- 5 March is World Book Day
- Dan Freedman wrote a popular series of kids’ football books
- Mandela, Rashford & the Himalayas feature in his story
An aspiring children’s novelist knew gold was buried on her démodé, fingertip-fatiguing typewriter in 1995. Agonisingly, the 29-year-old from England’s south stared at rejection letter after rejection letter. Twelve in total.
Thirteen was, ironically, lucky on J.K Rowling’s fantasy sphere of witchcraft and wizardry. Harry Potter and the Philosopher's Stone began the best-selling book series and third-highest grossing film series in history, and made its wordsmith one of the most influential people on planet blue.
A 29-year-old from England’s south had a Xeroxed tale in 2007.
“It was the time Harry Potter was getting massive, and in my naive mind I thought, ‘If stories about a kid trying to be a wizard can be popular, then surely stories about a kid trying to be a footballer can be popular',” Dan Freedman told FIFA.com.
“I worked for the FA and travelled around the world for seven years with the England team. I went to two World Cups – Korea/Japan 2002 and Germany 2006 – staying in the same hotel as the players, getting to know them. I'd interviewed people like Cristiano Ronaldo. I had, therefore, so many football stories in my head.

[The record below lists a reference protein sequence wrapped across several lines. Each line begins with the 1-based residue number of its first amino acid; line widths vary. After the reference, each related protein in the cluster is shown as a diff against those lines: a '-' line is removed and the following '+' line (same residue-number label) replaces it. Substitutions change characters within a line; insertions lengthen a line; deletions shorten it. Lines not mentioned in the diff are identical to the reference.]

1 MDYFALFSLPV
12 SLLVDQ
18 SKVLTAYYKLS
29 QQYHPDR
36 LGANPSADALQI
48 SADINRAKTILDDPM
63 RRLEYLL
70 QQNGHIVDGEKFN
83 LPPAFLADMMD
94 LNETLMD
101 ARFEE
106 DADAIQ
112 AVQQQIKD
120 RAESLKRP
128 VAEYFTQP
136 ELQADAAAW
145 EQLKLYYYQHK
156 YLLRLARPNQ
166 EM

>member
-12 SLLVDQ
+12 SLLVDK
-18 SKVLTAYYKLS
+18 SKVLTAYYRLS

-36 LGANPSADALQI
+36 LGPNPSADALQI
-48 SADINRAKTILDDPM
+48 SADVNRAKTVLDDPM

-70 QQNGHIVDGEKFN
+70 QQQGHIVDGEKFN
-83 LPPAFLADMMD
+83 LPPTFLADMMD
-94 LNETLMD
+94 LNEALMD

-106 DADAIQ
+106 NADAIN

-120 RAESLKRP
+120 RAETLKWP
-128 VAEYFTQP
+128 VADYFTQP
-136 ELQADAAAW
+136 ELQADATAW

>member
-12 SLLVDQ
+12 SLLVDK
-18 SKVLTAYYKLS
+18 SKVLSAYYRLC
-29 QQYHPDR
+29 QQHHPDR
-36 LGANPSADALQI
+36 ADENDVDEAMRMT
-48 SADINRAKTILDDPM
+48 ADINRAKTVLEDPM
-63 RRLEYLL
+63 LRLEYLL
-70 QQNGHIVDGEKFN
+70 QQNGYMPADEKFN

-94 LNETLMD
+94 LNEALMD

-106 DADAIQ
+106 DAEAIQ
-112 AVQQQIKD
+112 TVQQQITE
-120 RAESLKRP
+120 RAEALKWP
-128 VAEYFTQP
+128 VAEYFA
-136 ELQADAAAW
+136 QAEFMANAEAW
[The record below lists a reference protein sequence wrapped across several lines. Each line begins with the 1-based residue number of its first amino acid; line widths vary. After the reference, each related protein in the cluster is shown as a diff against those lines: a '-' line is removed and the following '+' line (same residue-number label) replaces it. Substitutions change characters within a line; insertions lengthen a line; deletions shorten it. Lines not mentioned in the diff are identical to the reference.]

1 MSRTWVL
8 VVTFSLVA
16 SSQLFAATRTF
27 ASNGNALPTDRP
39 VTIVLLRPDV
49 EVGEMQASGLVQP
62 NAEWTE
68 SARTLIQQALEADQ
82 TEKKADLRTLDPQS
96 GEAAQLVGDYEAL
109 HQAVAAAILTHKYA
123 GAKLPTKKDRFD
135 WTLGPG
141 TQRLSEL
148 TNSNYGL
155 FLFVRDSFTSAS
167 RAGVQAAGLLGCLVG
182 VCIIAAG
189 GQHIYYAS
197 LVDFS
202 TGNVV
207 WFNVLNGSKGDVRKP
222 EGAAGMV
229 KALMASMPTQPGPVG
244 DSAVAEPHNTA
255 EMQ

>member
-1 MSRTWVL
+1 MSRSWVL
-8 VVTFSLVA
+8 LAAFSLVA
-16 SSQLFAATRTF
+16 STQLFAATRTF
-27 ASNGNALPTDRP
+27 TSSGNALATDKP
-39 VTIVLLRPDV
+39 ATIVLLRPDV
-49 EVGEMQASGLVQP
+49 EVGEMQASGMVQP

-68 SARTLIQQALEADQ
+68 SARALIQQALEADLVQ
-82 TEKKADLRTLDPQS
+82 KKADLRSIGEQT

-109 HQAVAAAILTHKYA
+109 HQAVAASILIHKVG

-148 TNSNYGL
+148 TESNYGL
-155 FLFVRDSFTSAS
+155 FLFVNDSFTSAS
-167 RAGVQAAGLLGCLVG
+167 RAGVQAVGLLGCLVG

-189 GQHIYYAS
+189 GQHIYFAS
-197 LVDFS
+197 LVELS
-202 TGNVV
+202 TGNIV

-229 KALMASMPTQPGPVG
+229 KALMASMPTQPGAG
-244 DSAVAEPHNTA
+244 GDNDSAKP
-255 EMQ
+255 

“Having spent time with [Steven] Gerrard and [Wayne] Rooney, it was almost like saying, ‘Let’s take that type of character – or even a Gazza – and bring them back'. Imagine what life would have been like at school or at home, if there were difficulties there. So that’s how the first book came about, this character Jamie Johnson.
“I started off with these huge aspirations. Then I was rejected by literally every single publisher in the UK. People didn’t understand it. They were like, ‘What’s the special thing about Jamie Johnson? When it rains does he become a better player?’
“And I was like, ‘No, it’s absolutely the opposite.' He’s a real kid with normal difficulties. His dad is not around, he lives with his mum, his grandfather is his role model, his best friend is a girl called Jack. He’s just a completely normal kid, but then he’s got this incredible ability on the football pitch.